An increasing number of firms introduce service robots, such as physical robots and virtual chatbots, to provide services to customers. While some firms use robots that resemble human beings by looking and acting humanlike to increase customers’ use intention of this technology, others employ machinelike robots to avoid uncanny valley effects, assuming that very humanlike robots may induce feelings of eeriness. There is no consensus in the service literature regarding whether customers’ anthropomorphism of robots facilitates or constrains their use intention. The present meta-analysis synthesizes data from 11,053 individuals interacting with service robots reported in 108 independent samples. The study synthesizes previous research to clarify this issue and enhance understanding of the construct. We develop a comprehensive model to investigate relationships between anthropomorphism and its antecedents and consequences. Customer traits and predispositions (e.g., computer anxiety), sociodemographics (e.g., gender), and robot design features (e.g., physical, nonphysical) are identified as triggers of anthropomorphism. Robot characteristics (e.g., intelligence) and functional characteristics (e.g., usefulness) are identified as important mediators, although relational characteristics (e.g., rapport) receive less support as mediators. The findings clarify contextual circumstances in which anthropomorphism impacts customer intention to use a robot. The moderator analysis indicates that the impact depends on robot type (i.e., robot gender) and service type (i.e., possession-processing service, mental stimulus-processing service). Based on these findings, we develop a comprehensive agenda for future research on service robots in marketing.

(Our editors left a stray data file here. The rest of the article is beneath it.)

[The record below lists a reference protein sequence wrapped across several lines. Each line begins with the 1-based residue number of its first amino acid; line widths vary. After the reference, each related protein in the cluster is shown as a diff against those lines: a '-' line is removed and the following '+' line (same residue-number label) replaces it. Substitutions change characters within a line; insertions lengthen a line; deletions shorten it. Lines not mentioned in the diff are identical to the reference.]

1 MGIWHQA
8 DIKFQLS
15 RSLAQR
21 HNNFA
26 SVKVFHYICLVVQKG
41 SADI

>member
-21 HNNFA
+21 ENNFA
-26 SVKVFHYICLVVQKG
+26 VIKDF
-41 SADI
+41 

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- Service robots
- Technology acceptance